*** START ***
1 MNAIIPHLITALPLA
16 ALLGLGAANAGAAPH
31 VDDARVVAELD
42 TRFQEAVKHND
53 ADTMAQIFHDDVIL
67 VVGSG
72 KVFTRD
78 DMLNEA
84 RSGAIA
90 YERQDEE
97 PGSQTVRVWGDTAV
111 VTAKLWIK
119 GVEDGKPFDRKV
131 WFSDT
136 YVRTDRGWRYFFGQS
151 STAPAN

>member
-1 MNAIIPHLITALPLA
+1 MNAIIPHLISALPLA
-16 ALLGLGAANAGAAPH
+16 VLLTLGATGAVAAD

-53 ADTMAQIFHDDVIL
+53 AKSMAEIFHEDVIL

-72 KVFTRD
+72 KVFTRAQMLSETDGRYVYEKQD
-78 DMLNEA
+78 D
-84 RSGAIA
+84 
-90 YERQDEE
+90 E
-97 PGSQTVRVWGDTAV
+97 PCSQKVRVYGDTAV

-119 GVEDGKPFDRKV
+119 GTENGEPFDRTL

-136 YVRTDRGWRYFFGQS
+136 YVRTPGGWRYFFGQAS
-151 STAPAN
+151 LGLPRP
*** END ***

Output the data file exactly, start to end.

1 MNAIIPHLITALPLA
16 ALLGLGAANAGAAPH
31 VDDARVVAELD
42 TRFQEAVKHND
53 ADTMAQIFHDDVIL
67 VVGSG
72 KVFTRD
78 DMLNEA
84 RSGAIA
90 YERQDEE
97 PGSQTVRVWGDTAV
111 VTAKLWIK
119 GVEDGKPFDRKV
131 WFSDT
136 YVRTDRGWRYFFGQS
151 STAPAN

>member
-1 MNAIIPHLITALPLA
+1 MNAIIPHLISALPLA
-16 ALLGLGAANAGAAPH
+16 VLLTLGATGAVAAD

-53 ADTMAQIFHDDVIL
+53 AKSMAEIFHEDVIL

-72 KVFTRD
+72 KVFTRAQMLSETDGRYVYEKQD
-78 DMLNEA
+78 D
-84 RSGAIA
+84 
-90 YERQDEE
+90 E
-97 PGSQTVRVWGDTAV
+97 PCSQKVRVYGDTAV

-119 GVEDGKPFDRKV
+119 GTENGEPFDRTL

-136 YVRTDRGWRYFFGQS
+136 YVRTPGGWRYFFGQAS
-151 STAPAN
+151 LGLPRP